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Top baby names of 2011: Sophia, Jacob and... Briella?

The top baby names of 2011 are out, thanks to the US Social Security Administration. 'Sophia' has knocked 'Isabella' out of first place for girls and 'Jacob' leads the baby names list for boys. 'Briella', as in "Jerseylicious" star Briella Calafiore, made the biggest jump in popularity.

By Correspondent / May 14, 2012

The top baby names of 2011 are out, thanks to the US Social Security Administration. Sophia has knocked Isabella out of first place for girls and Jacob leads the list for boys. Briella, as in "Jerseylicious" star Briella Calafiore, made the biggest jump in popularity.

Vadim Ghirda/AP

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The results are in, and the new reigning champion for America’s most popular baby name is....  Sophia. 

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is a longtime Monitor correspondent. She lives in Andover, Mass. with her husband, her two young daughters, a South African Labrador retriever and an imperialist cat..

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And Jacob (again).

Take that Isabella.

Yes, parents-to-be desperately seeking guidance can breathe a sigh of relief: today the US Social Security Administration released its much awaited 2011 list of most popular baby names.

Isabella, which was the most popular girls name in 2009 and 2010, has dropped back down to number two. Emma, Olivia, and Ava make up the rest of the top five, closely tailed by Emily, Abigail, Madison, Mia, and Chloe.

On the boys’ side, Jacob, Mason, William, Jayden and Noah lead the pack, with Michael, Ethan, Alexander, Aiden and Daniel not far behind.

Most of these names have been lingering toward the top of the list for a while now. Jacob was No. 1 last year too. Mason, however, is a an upstart. He hadn’t even cracked the top 25 until 2010, when he sat at number 12.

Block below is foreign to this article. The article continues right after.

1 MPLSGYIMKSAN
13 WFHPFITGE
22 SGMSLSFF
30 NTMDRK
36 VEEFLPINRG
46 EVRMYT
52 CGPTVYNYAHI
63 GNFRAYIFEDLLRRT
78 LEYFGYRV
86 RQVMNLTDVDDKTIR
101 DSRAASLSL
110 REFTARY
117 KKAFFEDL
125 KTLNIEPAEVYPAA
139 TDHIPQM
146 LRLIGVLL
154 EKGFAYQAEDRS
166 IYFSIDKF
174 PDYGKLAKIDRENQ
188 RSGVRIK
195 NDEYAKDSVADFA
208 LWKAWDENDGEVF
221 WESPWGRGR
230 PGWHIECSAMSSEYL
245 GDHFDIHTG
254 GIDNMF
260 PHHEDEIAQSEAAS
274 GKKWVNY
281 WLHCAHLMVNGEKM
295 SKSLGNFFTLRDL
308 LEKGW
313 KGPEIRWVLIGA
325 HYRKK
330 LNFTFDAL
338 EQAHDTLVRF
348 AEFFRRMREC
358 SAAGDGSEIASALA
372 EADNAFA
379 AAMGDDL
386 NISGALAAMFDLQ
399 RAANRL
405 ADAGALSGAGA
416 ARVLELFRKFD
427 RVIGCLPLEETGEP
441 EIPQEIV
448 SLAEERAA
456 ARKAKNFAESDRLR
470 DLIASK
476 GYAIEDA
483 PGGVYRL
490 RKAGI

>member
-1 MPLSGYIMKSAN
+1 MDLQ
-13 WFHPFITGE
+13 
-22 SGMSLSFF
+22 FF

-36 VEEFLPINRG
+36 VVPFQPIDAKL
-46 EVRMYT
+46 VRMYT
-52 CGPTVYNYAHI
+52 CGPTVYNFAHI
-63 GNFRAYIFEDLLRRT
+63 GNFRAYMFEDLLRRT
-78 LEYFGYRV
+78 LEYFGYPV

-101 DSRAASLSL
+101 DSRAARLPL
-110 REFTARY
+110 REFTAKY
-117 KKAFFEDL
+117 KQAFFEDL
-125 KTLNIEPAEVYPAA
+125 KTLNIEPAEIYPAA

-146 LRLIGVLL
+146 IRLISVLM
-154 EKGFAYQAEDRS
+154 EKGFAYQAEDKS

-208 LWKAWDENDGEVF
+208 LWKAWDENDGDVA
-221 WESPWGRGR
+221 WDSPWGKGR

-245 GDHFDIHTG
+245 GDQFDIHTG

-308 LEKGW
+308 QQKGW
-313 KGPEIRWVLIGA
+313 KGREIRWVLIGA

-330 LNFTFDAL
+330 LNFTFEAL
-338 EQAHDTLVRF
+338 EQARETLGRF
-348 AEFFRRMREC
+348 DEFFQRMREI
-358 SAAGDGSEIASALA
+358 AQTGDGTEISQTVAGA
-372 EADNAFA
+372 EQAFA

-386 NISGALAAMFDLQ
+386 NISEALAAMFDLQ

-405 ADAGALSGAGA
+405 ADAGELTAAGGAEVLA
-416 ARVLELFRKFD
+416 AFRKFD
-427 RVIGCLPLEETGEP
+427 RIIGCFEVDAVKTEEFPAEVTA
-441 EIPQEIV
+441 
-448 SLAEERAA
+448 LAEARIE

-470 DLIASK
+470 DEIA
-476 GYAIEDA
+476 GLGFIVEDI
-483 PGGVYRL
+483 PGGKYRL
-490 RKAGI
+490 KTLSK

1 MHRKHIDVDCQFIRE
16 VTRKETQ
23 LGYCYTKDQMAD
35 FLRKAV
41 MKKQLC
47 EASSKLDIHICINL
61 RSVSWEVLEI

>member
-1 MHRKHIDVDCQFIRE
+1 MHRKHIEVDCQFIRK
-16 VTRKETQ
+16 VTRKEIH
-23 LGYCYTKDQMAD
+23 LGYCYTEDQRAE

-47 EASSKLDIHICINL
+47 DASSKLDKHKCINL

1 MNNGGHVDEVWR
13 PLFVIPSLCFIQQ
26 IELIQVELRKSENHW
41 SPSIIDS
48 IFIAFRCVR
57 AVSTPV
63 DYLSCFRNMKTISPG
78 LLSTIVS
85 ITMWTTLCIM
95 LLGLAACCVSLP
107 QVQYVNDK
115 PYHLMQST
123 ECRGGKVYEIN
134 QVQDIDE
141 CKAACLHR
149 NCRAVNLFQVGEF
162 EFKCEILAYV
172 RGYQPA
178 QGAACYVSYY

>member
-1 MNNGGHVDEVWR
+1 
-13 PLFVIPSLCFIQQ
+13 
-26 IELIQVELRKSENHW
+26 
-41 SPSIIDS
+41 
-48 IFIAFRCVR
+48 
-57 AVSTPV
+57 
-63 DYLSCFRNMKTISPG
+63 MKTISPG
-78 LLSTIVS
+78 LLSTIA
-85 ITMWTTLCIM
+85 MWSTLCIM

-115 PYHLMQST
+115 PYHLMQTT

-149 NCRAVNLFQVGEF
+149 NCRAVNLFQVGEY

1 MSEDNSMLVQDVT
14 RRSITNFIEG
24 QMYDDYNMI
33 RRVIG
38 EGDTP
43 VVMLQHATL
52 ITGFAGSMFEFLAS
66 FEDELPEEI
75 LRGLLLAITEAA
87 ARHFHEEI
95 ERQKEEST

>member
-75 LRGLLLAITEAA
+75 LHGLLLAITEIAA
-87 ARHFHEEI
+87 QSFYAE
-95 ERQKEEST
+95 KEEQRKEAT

The annual Social Security names list can also be seen as a kind of quiz on how well you know American pop culture.

In its press release about the most popular baby names (the best government press release I’ve seen in ages) the Social Security Administration acknowledges that some attribute Mason’s rapid rise to reality TV star Kourtney Kardashian’s son of the same name. But it also has some other explanations.

“We note, moreover, that Mason has been a regular top-five name in Wisconsin for many years, undoubtedly a tribute to strong-legged Green Bay Packer kicker Mason Crosby,” it says.

Pop culture definitely seems to be on minds of expectant parents. How else to attribute the huge jump in popularity this year of the girl's name Briella, to No. 497 in 2011 from 891 in 2010? (Think Briella Calafiore, the reality star hairdresser from “Jerseylicious.”)  Or, on the boys side, the rapid rise of the name Brantley?

From the Social Security Administration:

“There could be some controversy over Brantley – depending on whether you are a fan of college football or country music. Arguments could be made that the popularity of the name comes from John Brantley, the quarterback for perennial powerhouse The University of Florida, or from Brantley Gilbert the singer with the number one country hit ‘Country Must be Country Wide.’ If you like both football and country music, you’re a winner either way!”

You can find all of this info – and much, much more – through the searchable online Social Security Administration database of American baby names. (This, by the way, is an excellent site for endless procrastination.)

A mom or dad-to-be looking for inspiration can see how a name has changed in popularity (Carol, for instance, crept up to No. 4 in 1941 and has been dropping ever since), or check the most popular names for any given year or decade. (Hello, Jessica, Jennifer, and Amanda. That’s the 1980s, if you hadn’t guessed.) 

The agency’s website has lists of baby names going back as far as 1880, when Mary, Anna, Emily, Elizabeth and Minnie were the most popular girls’ names, and John, William, James, Charles and George led the boys.

As for the rumors that "Pippa" might soon be a top girls name, thanks to American moms' fascination with the little sister of Kate Middleton, Duchess of Cambridge? It doesn’t show up in the top 1,000. Neither does the full name, Philippa.

Kate, however, is No. 175.

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